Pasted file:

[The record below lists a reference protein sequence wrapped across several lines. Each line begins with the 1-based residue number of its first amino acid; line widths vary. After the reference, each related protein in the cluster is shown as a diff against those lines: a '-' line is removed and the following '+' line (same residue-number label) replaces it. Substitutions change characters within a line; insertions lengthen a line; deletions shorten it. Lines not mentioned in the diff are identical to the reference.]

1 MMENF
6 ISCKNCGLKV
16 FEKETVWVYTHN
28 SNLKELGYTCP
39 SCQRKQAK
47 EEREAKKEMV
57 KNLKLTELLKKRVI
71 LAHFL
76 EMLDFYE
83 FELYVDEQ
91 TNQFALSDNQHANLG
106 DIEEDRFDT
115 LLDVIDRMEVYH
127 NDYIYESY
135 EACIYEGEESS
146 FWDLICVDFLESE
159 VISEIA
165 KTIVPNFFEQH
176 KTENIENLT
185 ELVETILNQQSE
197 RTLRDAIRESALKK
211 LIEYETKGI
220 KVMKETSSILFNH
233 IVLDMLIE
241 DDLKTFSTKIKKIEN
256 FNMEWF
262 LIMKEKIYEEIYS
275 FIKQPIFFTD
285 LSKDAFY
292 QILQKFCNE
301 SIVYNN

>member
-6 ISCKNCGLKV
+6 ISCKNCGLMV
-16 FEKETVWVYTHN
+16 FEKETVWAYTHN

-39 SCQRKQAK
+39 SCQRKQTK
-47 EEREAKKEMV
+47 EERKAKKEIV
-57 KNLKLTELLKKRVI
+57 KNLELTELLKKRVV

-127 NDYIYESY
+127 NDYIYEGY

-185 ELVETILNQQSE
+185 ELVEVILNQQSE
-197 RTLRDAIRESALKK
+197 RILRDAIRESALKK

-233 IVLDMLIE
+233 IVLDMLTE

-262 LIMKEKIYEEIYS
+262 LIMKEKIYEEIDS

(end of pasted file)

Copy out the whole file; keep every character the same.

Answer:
[The record below lists a reference protein sequence wrapped across several lines. Each line begins with the 1-based residue number of its first amino acid; line widths vary. After the reference, each related protein in the cluster is shown as a diff against those lines: a '-' line is removed and the following '+' line (same residue-number label) replaces it. Substitutions change characters within a line; insertions lengthen a line; deletions shorten it. Lines not mentioned in the diff are identical to the reference.]

1 MMENF
6 ISCKNCGLKV
16 FEKETVWVYTHN
28 SNLKELGYTCP
39 SCQRKQAK
47 EEREAKKEMV
57 KNLKLTELLKKRVI
71 LAHFL
76 EMLDFYE
83 FELYVDEQ
91 TNQFALSDNQHANLG
106 DIEEDRFDT
115 LLDVIDRMEVYH
127 NDYIYESY
135 EACIYEGEESS
146 FWDLICVDFLESE
159 VISEIA
165 KTIVPNFFEQH
176 KTENIENLT
185 ELVETILNQQSE
197 RTLRDAIRESALKK
211 LIEYETKGI
220 KVMKETSSILFNH
233 IVLDMLIE
241 DDLKTFSTKIKKIEN
256 FNMEWF
262 LIMKEKIYEEIYS
275 FIKQPIFFTD
285 LSKDAFY
292 QILQKFCNE
301 SIVYNN

>member
-6 ISCKNCGLKV
+6 ISCKNCGLMV
-16 FEKETVWVYTHN
+16 FEKETVWAYTHN

-39 SCQRKQAK
+39 SCQRKQTK
-47 EEREAKKEMV
+47 EERKAKKEIV
-57 KNLKLTELLKKRVI
+57 KNLELTELLKKRVV

-127 NDYIYESY
+127 NDYIYEGY

-185 ELVETILNQQSE
+185 ELVEVILNQQSE
-197 RTLRDAIRESALKK
+197 RILRDAIRESALKK

-233 IVLDMLIE
+233 IVLDMLTE

-262 LIMKEKIYEEIYS
+262 LIMKEKIYEEIDS